int Bar = 4;
Bar equals four, like a good variable that''s in my complete control.
This issue becomes much more important with pointers, but save that for another day.
quote:

Then the rest just loses me...It might be because
I am bad at math. I never understand it until
after the test....kind of sucks...

Take it slow. This is hard shit.
quote:

Then the first part of operators looks easy, like:
+ / - * and then doing stuff like:
a++=b.

That statement is impossible. This indicates that you''re trying to view the problem as a whole, which you really shouldn''t do. You''ll learn how to split things up mentally as you go, then evaluate them in much the same way computers do. A computer can only do one thing (an add, an increment, a multiply, a temporary variable creation, whatever) at a time, so learn about order of operations, and learn to think linearly and logically on a small scale.
quote:

I don''t understand other simple things like void main()
and int main() and return 0 looses me too...

It''s all just nomenclature. Don''t be overwhelmed by stuff that doesn''t directly apply to the input and output of the system at this point.
quote:

Oh, and when I took that gametutorial.com thing for the text game,
it seemed like they made a lot of their own stuff up like:
strRoomNorth, STILL_PLAYING, void DisplayRoom,
GetRoomInfo...ect. How do you do stuff like that?

That''s the coolest part of programming: taking this relatively simple set of rules, and building with them to create something complex and unique. What they''re doing there is just making functions and variables that define how the game code works. Once you realize how closely "what you type in" and "what happens" relate, programming becomes a matter of becoming a better problem solver, and learning the tools that the language offers to make that job easier. Until you reach that point, it''s crucial that you dick around with code and see what effect tiny changes to the code have on the program''s behavior. Shortly, you''ll get the hang of how this programming thing works.

I hope I haven''t been too ambitious in replying to all this. Hope it''s of some use. Feel free to email me or AIM@zealouselixir if you have more questions.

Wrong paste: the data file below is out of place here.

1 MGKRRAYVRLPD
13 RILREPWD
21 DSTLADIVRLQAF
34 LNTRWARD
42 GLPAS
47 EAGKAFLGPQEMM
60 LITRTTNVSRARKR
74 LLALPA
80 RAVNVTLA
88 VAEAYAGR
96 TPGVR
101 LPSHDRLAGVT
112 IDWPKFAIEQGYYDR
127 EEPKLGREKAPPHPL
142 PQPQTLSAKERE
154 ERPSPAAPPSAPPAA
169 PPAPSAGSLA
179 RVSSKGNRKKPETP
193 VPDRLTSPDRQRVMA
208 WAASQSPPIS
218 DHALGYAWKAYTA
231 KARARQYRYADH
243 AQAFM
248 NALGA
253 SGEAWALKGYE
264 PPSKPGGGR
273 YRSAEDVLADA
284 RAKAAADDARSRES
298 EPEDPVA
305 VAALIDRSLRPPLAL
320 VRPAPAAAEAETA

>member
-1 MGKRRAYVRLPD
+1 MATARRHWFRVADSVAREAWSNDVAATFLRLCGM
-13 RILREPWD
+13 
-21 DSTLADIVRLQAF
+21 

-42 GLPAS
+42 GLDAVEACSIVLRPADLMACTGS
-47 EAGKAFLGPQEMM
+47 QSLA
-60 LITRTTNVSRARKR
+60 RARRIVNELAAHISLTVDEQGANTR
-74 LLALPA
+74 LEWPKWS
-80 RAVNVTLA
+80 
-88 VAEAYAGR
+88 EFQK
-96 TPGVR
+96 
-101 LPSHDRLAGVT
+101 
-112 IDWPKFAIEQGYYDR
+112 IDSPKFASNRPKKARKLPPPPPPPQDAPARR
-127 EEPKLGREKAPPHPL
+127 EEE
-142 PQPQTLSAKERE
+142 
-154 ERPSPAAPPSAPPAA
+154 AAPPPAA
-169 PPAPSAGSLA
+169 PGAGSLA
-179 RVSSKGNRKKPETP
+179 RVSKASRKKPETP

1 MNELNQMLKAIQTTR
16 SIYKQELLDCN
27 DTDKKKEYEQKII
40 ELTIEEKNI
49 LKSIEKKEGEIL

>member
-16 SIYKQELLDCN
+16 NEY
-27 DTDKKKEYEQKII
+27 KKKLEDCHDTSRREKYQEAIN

Peace,
ZE.

//email me.//zealouselixir software.//msdn.//n00biez.//

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Ronin Magus    142
Well, I''ve been programming since I was 11 (about 8 years now..) but I reallllyy learned how to program when I took AP Computer Science classes in high school. Back then, they taught C++, but I believe they have moved to Java now (they were talking about that my senior year.)

I think that the endeavor should be to learn to "program," not to learn to a language. There are certain theories that must be understood. A person who can do something with C/C++ (or any other language) may not be a real programmer .. just like a guy who understands the theories of computer science may not know C/C++. But it is the latter that makes you a programmer.

daveandrews.org, soon to be home to a GAPI Sprite Engine.

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vaneger    100
well ok its like this:
#include<iostream.h> /*This includes input and outputfunctions into your program*/void main() // this is just the Main part of a program{/*when a computer runs the program it calls the function named Main()and executes the code inside of it*/      /*data types are simple thingsfor example say you have a bank accountyou need a name, amount of money in the account,intrest ratesand probably loads of other information. The point here thoughis that you need differnt kinds of information, thus differntdata types. integers and longs hold differnt amounts of data,if you know you wont need more than say 30,000 \$ in a givenbank account you could use an integer, but if you need more moneyin the account you need a data type that can hold higher numbers.names and things like are Char data types, and have values from 0 - 255 that equate to letters or symbols when displayed.unless you intend on having names like 1234243 you are going toneed differnt data types :)*//*to declare variables of differnt types you use char,int,float,long,etc,etc.here we declare 3 integers and do pathagorean''s theorm*/      int a = 5;      int b = 3;       int cSQRD = (a*a) + (b*b);/*now we just output the CSQRD variable*/      cout<<cSQRD<<endl; }

it really easy it is all about catergorizing what kind of information you have and what kind of data type represents it the best.

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Fruny    1658

* There is no standard C++ header called ''iostream.h''.
* main() returns int, not void.
* There is no cout object, but an std::cout.